After a week of visiting military bases across the US (and one in Cuba), the 2021 Vice Chairman of the Joint Chiefs of Staff USO Tour ended with a bang, or rather, with 20 minutes of bangs in the form of an extended fireworks display. The grand conclusion of the whirlwind USO tour took place Friday at the US Army’s Fort Hood in front of a crowd of roughly 3,000 soldiers and their families.
The vice chairman of the Joint Chiefs of Staff, Gen. John E. Hyten, and the top noncommissioned officer in the armed forces, Senior Enlisted Adviser to the Chairman Ramon Colon-Lopez, led the team of service members, USO staff, and celebrity entertainers across one of the most populous military bases in the world.
The tour members’ first stop on Fort Hood was at the home of the 1st Cavalry Division, where they visited the Army’s Horse Cavalry Detachment. Clad in thick, wool uniforms like those worn by the cavalrymen of the 1800s, the soldiers demonstrated a series of equine skills, saber techniques, and horseback marksmanship. The Horse Cavalry soldiers, who operate on horseback with Springfield “trapdoor” rifles, preserve the cavalry’s heritage and aid in recruiting, said Sgt. Natalie Ramirez, an infantry soldier from the first integrated class of 11 Bravos.
“Our whole purpose is to keep tradition alive and recruit more soldiers,” Spc. Peyton Dale told Coffee or Die Magazine. “I wasn’t going to reenlist, and then I came here and refound my love for the Army.”
Following the demonstration, members of the Horse Cavalry Detachment mingled with the tour’s celebrity talent. Miss America Camille Schrier brought smiles to the soldiers’ faces as she toured the unit’s stables and shops.
The Horse Cavalry Detachment is nearly 100% self-reliant. Soldiers build their own saddles and maintain their historical equipment in the unit’s leather shop.
Country duo LoCash bonded with many of the cavalrymen over their shared love of all things cowboy.
“When I was in Kuwait, the USO put up a volleyball league I played in,” Spc. Ari Alexander told Coffee or Die after sharing lunch with the celebrities. “It’s cool to have them out here doing things again after COVID.”
The tour then visited soldiers of “Warhorse,” the 3rd Battalion, 8th Cavalry Regiment, where they climbed aboard some of the Army’s newest tanks. The Abrams M1A2 SEPV3 is the latest in main battle tanks. While some experts have voiced concerns over the increased weight of the new tanks, the soldiers of Warhorse told Coffee or Die the new tanks had not sacrificed speed or mobility for the heavy upgrades. The tankers said they believed the updated armor and power systems would allow the tanks to dominate America’s peer and near-peer adversaries in future tank warfare.
“China and Russia are still operating under a three-man crew mindset and maintaining an auto-loader system,” Sgt. Emmett Fulgham, a tank gunner, told Coffee or Die. “We have a four-man crew with an actual human loader. Most loaders can do their job in five seconds on a bad day but usually in under four. Russian tanks still take 10 seconds to load, if not longer, so for every round they get off, we can fire two or three times.”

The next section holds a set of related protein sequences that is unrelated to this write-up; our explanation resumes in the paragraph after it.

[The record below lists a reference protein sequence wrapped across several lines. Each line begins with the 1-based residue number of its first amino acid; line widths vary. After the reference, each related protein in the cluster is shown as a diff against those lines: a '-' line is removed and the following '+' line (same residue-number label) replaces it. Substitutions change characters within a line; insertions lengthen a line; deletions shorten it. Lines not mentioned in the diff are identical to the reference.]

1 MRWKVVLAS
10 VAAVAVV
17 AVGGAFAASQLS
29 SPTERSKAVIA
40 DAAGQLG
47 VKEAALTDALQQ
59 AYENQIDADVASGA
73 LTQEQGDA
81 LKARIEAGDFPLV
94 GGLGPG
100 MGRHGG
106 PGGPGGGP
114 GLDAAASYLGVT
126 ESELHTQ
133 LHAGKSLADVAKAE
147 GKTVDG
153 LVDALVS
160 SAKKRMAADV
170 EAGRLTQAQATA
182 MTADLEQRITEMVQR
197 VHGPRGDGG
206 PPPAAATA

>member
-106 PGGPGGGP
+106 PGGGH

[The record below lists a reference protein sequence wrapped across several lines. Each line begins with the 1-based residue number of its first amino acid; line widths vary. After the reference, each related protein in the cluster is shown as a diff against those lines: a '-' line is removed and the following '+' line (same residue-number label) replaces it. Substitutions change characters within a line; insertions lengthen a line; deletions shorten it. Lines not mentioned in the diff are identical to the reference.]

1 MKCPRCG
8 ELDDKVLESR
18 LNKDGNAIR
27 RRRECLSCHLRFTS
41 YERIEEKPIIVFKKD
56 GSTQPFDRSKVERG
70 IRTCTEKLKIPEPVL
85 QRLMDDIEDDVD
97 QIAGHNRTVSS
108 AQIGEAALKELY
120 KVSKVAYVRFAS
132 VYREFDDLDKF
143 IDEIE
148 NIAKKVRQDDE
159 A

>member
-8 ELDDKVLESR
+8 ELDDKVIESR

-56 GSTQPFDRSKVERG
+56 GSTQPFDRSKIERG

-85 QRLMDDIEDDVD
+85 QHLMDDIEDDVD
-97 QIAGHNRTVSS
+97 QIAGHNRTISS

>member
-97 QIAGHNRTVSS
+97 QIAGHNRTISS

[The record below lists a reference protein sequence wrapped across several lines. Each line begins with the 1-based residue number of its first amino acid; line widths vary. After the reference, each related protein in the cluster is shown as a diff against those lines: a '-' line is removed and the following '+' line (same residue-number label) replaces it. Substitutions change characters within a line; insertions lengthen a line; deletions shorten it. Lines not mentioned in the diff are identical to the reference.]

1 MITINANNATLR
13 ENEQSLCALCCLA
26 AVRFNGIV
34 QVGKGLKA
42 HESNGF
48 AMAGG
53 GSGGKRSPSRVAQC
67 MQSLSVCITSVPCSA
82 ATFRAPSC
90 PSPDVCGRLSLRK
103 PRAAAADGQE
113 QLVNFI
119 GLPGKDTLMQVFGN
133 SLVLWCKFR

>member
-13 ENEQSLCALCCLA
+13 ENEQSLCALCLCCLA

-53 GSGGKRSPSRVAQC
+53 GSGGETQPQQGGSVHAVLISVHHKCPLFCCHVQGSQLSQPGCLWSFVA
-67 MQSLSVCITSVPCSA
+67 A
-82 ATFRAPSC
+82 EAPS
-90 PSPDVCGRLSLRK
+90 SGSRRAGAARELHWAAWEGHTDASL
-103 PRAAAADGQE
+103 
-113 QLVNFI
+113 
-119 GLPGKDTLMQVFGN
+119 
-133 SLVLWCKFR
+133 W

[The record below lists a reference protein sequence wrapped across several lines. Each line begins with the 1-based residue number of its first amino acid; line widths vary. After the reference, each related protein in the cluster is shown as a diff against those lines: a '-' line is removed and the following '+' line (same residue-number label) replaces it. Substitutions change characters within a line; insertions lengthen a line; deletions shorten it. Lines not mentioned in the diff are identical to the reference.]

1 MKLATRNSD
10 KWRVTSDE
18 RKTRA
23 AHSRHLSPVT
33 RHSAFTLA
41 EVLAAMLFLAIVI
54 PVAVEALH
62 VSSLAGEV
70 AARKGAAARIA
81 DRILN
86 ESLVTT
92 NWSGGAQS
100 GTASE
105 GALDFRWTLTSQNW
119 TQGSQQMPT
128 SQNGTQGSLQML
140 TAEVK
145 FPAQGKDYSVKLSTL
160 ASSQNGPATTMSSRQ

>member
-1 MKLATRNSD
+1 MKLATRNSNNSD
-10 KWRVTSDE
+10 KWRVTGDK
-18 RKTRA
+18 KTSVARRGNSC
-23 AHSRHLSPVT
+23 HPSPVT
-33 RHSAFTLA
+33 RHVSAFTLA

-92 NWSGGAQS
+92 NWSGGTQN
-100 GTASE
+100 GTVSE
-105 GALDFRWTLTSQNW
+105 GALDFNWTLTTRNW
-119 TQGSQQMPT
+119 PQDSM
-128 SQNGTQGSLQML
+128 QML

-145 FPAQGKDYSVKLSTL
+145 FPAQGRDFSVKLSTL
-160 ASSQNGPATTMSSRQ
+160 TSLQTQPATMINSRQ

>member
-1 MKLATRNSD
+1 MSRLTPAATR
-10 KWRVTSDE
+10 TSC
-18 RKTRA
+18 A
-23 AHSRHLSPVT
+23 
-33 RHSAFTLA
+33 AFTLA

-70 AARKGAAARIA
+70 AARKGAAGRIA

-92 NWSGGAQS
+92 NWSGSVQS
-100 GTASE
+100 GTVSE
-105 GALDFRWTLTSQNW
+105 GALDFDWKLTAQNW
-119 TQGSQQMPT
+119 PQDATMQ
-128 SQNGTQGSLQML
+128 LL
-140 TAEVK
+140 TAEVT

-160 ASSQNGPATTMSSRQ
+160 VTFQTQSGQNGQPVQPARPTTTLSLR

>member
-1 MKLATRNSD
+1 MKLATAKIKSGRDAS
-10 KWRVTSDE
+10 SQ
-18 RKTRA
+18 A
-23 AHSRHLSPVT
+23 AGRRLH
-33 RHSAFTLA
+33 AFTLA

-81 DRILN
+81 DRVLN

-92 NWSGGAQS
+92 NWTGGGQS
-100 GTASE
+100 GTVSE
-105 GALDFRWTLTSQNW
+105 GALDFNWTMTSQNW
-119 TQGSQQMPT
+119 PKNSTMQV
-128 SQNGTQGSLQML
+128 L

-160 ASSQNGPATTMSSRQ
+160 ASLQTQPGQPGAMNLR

With the tank’s speed reaching more than 40 mph, the tankers of 3-8 CAV aren’t worried about being too slow to crush a modern, armored enemy.
The tour then moved on to the Warrior Skills Training Center, where infantrymen demonstrated marksmanship techniques, battle drills, and convoy operations. Soldiers were eager to lend Friday Night Lights actor Kyle Chandler their body armor and send him through a simulator, where he cleared rooms of virtual enemy combatants. The infantrymen got a kick out of “Coach” (as the soldiers called him) kicking the door in and clearing the rooms with enthusiasm.
Following the tour of the base, the entertainers prepared to put on the biggest show of the weeklong tour. They took the stage in front of a crowd of more than 3,000 people and performed an extended set list as part of Fort Hood’s Independence Day celebration.
Comedian Taylor Williamson performed a stand-up routine, pulling laughs from the crowd with ease.
“You know we’ve been visiting military bases all over the country, and I’ve got to say, the Navy bases were the dirtiest. They were disgusting,” Williamson joked to open his set. “There was seaman everywhere!”
The crowd roared with laughter.
DJ J.Dayz brought the crowd to its feet before Miss America Camille Schrier introduced LoCash.
Sporting a cowboy hat alongside his denim-clad friend on the Texas base that’s home to around 40,000 soldiers, LoCash fan Pfc. John Emerson, a military police officer with the 89th MP Brigade, said, “We’re probably the biggest country fans you’ll find on Fort Hood.”
The country duo opened with their energetic No. 1 single: “I Know Somebody.” From the opener to the encore, the crowd never stopped dancing. Even when the music stopped and the lengthy fireworks display ended, the crowd lingered.
“Ever since COVID hit, we’ve been so isolated. This has been a much-needed break,” Pfc. Marcus Henricksen told Coffee or Die. “I deal with depression, so being stuck in the barracks for so long hurt me. Things like the USO show really help with that.”
A string of suicides prompted Henrickson’s command to make mental health a top priority, he said.
“Now, my entire chain of command is checking on everyone constantly,” he said.
At every base the USO tour visited, residents reiterated the same sentiment: COVID-19 and the resulting isolation had very negative impacts on troop welfare. A visit from Hyten and the USO was a welcome change to the “new normal” of virtual events. From Florida up to Washington and California and down to Texas, service members were extremely grateful for the free, in-person entertainment the USO provided.
The USO plans to continue in-person events with a 2021 Chairman’s Tour this fall.